Let's add one level of complexity to this model. Let's say that after you save the girl, not only does she show up in town, but it changes what the NPCs there say to you. Some might heap praise and admiration on you for your selfless deed, yet others might offer you some coin from their meagre savings to show their appreciation. With such a simple addition, you've taken a one-dimensional sidequest and added some meat to it. Good, but not great.

Now we're going to travel a little ways outside of the confines of the window you're playing in, and examine a potential scenario from the girl's situation rather than that of the player. Let's say that after you've returned the girl safely home, she meets a handsome young man who sweeps her off her feet. During the game you see them in various parts of town, chatting to other townsfolk or doing some shopping. And eventually, the town holds a wedding for them in your honour. Now we've taken that sidequest and added a knock-on effect to it that expands it outside of the bubble it was in before, making it actually matter in terms of the narrative. And yet it still isn't a truly "important" decision, is it?

So let's really crank this up. So the girl's met a handsome young man. People in the town start to comment that she's not quite the same as she used to be; she seems a little...plain, lifeless. Not the happy, joyful girl she was before. Eventually she starts to become aggressive, lashing out at people she used to spend all her time with. Eventually, it comes out that the man has been abusing her and she's just sort of...switched off to cope, but it's become too much and she can't handle it any more. One day, she loses her temper and strikes out at an old lady. The villagers banish her for her actions, and she's forced to wander as a nomad for weeks. Cold, hungry and alone, she's taken in by the game's villain, who provides her with food and shelter. She comes to respect, even love, the man (or woman) the hero has been working hard to defeat. During the final dungeon, the girl - possibly having been imbued with some sort of magic or powerful abilities - faces off against the hero to protect the villain, becoming an additional boss.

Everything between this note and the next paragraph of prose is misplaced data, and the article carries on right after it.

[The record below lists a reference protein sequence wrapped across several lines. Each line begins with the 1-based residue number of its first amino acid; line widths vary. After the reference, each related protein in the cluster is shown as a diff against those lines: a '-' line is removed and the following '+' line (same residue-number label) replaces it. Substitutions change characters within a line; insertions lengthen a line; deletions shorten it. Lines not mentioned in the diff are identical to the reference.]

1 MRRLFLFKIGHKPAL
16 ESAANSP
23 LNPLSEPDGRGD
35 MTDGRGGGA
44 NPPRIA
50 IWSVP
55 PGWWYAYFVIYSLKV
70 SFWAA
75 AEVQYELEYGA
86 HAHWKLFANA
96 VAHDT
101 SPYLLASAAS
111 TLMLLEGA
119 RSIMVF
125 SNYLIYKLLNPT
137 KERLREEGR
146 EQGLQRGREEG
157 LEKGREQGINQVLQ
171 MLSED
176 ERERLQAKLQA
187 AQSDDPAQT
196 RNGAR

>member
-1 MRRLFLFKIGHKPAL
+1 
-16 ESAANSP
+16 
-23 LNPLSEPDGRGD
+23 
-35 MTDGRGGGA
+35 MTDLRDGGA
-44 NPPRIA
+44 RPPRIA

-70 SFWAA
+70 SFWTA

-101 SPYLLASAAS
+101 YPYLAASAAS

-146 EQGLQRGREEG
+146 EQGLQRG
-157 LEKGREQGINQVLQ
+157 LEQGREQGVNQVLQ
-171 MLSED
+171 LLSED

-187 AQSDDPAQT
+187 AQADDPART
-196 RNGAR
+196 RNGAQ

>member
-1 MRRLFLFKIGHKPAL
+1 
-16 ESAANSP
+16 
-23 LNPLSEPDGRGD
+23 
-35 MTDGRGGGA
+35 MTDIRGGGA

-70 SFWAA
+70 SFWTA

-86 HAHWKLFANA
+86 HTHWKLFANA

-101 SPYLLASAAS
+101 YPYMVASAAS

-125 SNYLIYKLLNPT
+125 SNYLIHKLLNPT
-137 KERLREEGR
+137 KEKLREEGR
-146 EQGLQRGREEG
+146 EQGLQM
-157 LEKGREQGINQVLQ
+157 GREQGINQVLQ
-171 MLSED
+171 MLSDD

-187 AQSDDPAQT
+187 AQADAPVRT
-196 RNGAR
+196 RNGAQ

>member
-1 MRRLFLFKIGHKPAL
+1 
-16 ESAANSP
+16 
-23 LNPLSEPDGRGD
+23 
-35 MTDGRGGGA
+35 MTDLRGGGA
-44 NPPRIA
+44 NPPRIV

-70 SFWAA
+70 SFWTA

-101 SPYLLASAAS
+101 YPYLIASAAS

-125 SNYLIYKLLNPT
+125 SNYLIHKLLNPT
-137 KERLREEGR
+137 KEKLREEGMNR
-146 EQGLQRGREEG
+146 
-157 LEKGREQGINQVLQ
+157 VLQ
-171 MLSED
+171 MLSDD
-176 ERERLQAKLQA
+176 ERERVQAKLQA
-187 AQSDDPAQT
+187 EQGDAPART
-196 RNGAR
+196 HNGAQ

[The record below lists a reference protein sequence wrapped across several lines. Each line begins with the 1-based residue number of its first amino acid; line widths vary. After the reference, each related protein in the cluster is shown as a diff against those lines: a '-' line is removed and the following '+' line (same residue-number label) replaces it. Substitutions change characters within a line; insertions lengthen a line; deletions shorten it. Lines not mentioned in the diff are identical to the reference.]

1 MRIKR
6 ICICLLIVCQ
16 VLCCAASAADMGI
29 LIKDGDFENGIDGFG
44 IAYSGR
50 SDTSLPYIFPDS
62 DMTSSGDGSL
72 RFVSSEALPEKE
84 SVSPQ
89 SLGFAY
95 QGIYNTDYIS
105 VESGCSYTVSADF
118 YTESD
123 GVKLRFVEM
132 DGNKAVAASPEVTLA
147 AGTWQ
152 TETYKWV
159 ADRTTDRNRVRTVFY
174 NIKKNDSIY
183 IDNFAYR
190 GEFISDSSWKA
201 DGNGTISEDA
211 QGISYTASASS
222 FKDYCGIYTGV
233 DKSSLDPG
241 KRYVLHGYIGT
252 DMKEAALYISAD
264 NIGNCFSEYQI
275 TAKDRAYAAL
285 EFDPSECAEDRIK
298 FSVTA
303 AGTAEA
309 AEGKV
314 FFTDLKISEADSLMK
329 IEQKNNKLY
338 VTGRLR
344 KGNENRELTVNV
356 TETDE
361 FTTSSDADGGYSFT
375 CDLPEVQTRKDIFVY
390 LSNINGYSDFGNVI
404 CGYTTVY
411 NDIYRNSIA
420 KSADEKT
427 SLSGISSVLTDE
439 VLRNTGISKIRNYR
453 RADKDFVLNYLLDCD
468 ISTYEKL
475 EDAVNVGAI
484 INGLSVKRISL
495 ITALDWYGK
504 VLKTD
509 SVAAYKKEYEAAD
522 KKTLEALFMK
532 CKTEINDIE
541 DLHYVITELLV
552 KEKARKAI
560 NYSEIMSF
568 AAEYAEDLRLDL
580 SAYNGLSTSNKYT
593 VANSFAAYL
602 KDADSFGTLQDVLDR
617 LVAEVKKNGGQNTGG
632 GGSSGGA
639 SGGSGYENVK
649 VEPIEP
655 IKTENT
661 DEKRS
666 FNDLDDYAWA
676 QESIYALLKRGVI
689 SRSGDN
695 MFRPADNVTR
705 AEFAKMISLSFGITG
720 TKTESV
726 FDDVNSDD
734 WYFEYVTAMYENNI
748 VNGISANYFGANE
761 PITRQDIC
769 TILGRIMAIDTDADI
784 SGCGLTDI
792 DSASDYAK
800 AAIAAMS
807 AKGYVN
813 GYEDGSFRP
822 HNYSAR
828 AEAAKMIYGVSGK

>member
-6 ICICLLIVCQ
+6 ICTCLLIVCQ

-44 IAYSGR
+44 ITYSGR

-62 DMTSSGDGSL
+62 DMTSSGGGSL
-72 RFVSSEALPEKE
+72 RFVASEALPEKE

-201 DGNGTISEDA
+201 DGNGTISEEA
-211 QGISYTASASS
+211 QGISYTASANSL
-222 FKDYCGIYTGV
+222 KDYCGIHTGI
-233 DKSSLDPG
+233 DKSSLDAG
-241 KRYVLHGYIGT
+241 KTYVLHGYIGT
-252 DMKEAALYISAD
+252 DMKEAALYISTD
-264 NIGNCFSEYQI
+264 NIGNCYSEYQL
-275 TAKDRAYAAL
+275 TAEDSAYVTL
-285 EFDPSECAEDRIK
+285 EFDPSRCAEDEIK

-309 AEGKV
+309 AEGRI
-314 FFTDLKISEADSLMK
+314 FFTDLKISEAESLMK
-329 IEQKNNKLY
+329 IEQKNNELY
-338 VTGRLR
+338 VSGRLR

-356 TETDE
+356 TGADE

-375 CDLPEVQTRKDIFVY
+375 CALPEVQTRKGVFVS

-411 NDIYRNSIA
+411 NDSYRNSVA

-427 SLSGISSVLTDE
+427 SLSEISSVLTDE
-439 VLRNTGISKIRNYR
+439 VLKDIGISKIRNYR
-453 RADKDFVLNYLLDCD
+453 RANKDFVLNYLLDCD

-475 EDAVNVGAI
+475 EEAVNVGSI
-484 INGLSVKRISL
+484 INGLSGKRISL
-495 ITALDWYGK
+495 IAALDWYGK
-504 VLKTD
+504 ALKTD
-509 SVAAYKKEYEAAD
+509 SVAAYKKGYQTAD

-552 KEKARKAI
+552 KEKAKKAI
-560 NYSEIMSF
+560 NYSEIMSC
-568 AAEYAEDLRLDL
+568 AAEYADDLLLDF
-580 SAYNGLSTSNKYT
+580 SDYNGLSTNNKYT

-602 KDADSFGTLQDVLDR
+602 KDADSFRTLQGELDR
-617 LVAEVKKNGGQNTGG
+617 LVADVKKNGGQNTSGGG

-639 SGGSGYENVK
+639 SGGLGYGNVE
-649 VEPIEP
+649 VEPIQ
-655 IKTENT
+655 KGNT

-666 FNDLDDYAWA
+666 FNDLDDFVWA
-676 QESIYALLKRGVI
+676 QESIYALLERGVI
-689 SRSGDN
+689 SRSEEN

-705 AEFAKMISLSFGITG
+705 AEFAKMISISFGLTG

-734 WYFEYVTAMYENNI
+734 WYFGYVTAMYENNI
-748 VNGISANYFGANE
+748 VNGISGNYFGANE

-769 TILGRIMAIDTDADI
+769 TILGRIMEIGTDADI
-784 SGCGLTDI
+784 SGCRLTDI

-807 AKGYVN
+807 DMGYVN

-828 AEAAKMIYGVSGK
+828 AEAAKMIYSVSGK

And that started out as an NPC you save as a throwaway sidequest. See what I did there? Your decision to save someone has ultimately made the game harder for you, but you didn't have any idea of this at the time. You could argue that even this addition hasn't made the choice "truly" matter, and most of this won't be seen by the player - though you could incorporate flashbacks, or work it into the dialogue and narrative, to show the effect your decision had. It could even change the ending. The only limit is the developer's imagination.

What choices in games need to start doing is having long-term effects on the direction of the game that wouldn't have been readily apparent when you made them. And some of the games which incorporate choices have been doing this to a degree. I just think it's time they started taking it that little bit further.

I hope this has given you all something to think about when it comes to putting decisions in your games, and that we'll start seeing more involved interactive experiences as a result. Feel free to comment and let me know how utterly useless this wall of text was! Death threats welcome, marriage proposals will be flattering but declined. Until next time.


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One problem in games is that players might feel cheated if the consequences of choices don't make sense. Basically the difference between a story and real life is that a story has to make sense. Generally a player expects a good deed to yield a good result. So in the case of saving the girl a regular player will feel cheated when they have to encounter an extra boss because they helped her earlier. Especially since a game is probably built so that a player that just goes around doing quests will not notice all the developments that happens to the girl "off screen".